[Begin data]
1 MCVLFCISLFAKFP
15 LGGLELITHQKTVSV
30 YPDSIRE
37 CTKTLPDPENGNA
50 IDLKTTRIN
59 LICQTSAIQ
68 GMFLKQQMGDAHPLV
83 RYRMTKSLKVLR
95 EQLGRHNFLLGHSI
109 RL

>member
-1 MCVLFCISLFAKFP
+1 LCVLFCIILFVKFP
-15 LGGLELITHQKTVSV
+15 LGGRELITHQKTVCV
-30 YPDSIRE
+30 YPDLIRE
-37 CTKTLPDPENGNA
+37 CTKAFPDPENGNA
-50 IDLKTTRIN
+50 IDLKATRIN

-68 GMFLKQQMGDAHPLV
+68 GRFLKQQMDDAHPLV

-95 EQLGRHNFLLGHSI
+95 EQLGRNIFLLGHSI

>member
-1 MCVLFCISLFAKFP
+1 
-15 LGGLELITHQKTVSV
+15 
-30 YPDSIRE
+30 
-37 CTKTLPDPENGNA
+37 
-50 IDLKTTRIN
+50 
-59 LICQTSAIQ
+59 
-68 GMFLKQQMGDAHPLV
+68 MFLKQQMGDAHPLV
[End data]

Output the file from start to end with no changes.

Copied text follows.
1 MCVLFCISLFAKFP
15 LGGLELITHQKTVSV
30 YPDSIRE
37 CTKTLPDPENGNA
50 IDLKTTRIN
59 LICQTSAIQ
68 GMFLKQQMGDAHPLV
83 RYRMTKSLKVLR
95 EQLGRHNFLLGHSI
109 RL

>member
-1 MCVLFCISLFAKFP
+1 LCVLFCIILFVKFP
-15 LGGLELITHQKTVSV
+15 LGGRELITHQKTVCV
-30 YPDSIRE
+30 YPDLIRE
-37 CTKTLPDPENGNA
+37 CTKAFPDPENGNA
-50 IDLKTTRIN
+50 IDLKATRIN

-68 GMFLKQQMGDAHPLV
+68 GRFLKQQMDDAHPLV

-95 EQLGRHNFLLGHSI
+95 EQLGRNIFLLGHSI

>member
-1 MCVLFCISLFAKFP
+1 
-15 LGGLELITHQKTVSV
+15 
-30 YPDSIRE
+30 
-37 CTKTLPDPENGNA
+37 
-50 IDLKTTRIN
+50 
-59 LICQTSAIQ
+59 
-68 GMFLKQQMGDAHPLV
+68 MFLKQQMGDAHPLV